JavaScript disabled. Please enable JavaScript to use My News, My Clippings, My Comments and user settings.

If you have trouble accessing our login form below, you can go to our login page.

If you have trouble accessing our login form below, you can go to our login page.

Get ready for a new wave of migration

Date

It would seem a tenuous connection between riots in Greece, shantytowns in America and the changing menu of one of Australia’s best restaurants. But a narrative thread does run from the smoking crater of the Greek economy, through the plastic and packing crate humpies of the new American slums and into the kitchens at Urbane, the exquisite two-hatted fine diner in Brisbane. It’s a story told in the movement of Argentinian super-chef Alejandro Cancino, a veteran of some of the world’s best restaurants, including two-Michelin-starred Mugaritz in Spain and Le Manoir aux Quat' Saisons in the UK.

You may not know of, or care about, Cancino, and the prices at Urbane will preclude all but the 1 per cent from dining there regularly, if at all. Which is a pity, because it’s awesome. The Argentinian’s journey to Australia, however, anticipates a coming wave of new migration beating on our shores. The economies of the old world have been reduced to such a wretched state that it’s inevitable people will look to escape.

In places like Greece and Spain, where unemployment is spiking towards Great Depression levels and extremist politics are beginning to appeal to ever more desperate voters, Australia suddenly glitters in way that wasn’t possible when its promise was outshone by the United States. In the case of Greece, there already exists strong ties with an established community here, which is reporting greatly increased interest in escaping the old world for the new. But the globalisation of the last three decades means that everyone can look everywhere for a potential new home, or a safe harbour.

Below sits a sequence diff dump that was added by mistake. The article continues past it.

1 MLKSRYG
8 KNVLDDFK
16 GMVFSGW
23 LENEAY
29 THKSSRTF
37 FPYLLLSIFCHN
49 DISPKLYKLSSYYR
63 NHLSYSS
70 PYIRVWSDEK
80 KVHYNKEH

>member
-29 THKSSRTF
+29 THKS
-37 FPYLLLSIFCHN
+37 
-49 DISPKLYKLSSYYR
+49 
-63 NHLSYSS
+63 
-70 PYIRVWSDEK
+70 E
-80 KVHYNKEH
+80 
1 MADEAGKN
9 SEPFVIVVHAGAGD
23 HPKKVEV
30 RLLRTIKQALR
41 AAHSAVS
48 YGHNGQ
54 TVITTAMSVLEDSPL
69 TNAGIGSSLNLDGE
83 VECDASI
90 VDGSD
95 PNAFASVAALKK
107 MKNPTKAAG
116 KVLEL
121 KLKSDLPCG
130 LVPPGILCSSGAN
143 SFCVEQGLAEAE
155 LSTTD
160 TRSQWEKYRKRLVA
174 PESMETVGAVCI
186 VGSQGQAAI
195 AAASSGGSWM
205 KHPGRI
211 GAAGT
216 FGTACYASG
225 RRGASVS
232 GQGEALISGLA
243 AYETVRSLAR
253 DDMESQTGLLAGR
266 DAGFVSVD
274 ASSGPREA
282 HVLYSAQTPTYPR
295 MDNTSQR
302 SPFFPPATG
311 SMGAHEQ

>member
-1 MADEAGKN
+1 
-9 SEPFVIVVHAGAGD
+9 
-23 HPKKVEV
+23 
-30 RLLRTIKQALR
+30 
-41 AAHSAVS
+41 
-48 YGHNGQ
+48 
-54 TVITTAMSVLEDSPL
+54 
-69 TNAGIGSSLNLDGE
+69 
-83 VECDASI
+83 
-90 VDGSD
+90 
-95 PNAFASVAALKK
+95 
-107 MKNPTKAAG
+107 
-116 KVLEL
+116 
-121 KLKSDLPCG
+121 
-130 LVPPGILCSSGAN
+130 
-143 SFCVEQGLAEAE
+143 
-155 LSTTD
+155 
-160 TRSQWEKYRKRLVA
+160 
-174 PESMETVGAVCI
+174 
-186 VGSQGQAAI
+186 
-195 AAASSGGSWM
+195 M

Well maybe not everyone.

It’s unlikely we would accept a mass of poor, unskilled refugees from the unfolding European catastrophe like we did in the 1950s and 60s. We’ll likely cherry pick people like Cancino, and not just in his industry. The modernisation of China and India promises a decades-long boom, even if there are occasional short- and medium-term disruptions. The mining industry already searches overseas for skilled workers it can't find here. The construction industry will follow. The newspaper of the US military, Stars and Stripes, this week ran a long article on the prospects for downsized American warriors to transfer to the ADF. (Even the spending cuts and program deferrals announced in the budget on Tuesday won’t reverse this unusual talent drain, from the US and UK to Australia’s little military-industrial complex.)

It’s not an aspect of the migration debate that gets much debate. Refugees and, to a much lesser extent, the politics of family reunion tend to dominate. But the great irony of what’s about to happen is that this historic acceleration of our migrant program is going to take place under the auspices of a soon-to-be-elected Coalition government that has so much previous form with exploiting our worst fears of the Other. The politics of this will be fascinating, since the Coalition look set to govern for at least three terms. They will shape the demographics of the country for a generation. If it plays out like the last time the Liberals and Nationals held office they will hammer the refugee issue with great sound and fury, while quietly but massively increasing business migration, which in this context will be all about economic refugees.